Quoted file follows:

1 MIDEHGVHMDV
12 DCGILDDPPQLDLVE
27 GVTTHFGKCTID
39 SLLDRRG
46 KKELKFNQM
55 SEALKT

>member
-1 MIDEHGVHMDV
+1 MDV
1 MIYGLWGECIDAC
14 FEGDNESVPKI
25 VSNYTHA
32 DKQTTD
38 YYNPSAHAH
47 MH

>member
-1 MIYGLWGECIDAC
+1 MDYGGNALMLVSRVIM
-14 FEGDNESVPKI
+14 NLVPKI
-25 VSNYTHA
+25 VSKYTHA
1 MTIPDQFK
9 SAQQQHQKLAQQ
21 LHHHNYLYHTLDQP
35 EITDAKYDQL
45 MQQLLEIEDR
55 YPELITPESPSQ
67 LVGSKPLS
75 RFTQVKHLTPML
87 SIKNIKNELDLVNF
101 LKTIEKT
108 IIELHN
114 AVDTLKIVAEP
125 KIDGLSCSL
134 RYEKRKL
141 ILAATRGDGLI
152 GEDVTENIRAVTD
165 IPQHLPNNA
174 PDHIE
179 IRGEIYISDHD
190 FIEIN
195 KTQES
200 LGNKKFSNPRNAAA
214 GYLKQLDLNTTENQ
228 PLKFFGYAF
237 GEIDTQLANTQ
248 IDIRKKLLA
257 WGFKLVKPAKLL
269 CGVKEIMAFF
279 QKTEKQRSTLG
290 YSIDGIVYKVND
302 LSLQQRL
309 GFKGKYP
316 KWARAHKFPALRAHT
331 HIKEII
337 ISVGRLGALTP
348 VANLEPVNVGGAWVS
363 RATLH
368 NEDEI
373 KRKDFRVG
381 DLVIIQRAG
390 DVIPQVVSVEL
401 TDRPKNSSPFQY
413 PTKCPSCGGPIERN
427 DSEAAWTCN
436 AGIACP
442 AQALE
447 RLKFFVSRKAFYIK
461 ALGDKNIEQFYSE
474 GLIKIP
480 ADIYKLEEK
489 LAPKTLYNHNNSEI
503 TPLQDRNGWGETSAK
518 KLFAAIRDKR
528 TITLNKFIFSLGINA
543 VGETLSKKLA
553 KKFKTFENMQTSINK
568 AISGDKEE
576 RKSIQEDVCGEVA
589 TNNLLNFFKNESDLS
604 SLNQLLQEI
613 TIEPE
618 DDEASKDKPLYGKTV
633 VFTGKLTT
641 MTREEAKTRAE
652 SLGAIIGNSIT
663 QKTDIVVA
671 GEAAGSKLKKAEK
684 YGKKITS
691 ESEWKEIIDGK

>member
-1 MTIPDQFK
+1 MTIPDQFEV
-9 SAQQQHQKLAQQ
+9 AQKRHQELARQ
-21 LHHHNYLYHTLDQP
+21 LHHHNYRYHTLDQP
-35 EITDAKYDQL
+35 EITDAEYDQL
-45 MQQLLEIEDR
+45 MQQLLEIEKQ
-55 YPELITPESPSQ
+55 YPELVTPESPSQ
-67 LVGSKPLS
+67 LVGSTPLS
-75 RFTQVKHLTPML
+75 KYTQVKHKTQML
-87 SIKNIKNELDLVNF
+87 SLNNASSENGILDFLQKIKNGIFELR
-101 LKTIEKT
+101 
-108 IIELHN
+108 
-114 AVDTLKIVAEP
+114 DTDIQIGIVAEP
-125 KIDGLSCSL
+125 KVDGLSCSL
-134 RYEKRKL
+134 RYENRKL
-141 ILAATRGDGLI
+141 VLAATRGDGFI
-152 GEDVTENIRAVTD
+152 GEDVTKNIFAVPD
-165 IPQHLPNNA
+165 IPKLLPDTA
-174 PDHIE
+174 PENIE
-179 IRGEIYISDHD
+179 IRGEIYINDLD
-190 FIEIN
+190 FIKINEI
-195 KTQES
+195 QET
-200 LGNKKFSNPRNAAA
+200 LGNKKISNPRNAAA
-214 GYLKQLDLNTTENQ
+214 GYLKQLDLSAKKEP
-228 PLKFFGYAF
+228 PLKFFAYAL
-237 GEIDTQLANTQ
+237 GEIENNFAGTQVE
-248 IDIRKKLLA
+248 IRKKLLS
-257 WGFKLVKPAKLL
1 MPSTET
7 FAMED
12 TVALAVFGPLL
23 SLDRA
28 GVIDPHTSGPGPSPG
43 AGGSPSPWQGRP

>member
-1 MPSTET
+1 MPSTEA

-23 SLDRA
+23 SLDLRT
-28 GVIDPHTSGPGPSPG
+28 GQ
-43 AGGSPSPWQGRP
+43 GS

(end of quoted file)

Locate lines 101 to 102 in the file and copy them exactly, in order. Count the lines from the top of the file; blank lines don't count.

-45 MQQLLEIEDR
+45 MQQLLEIEKQ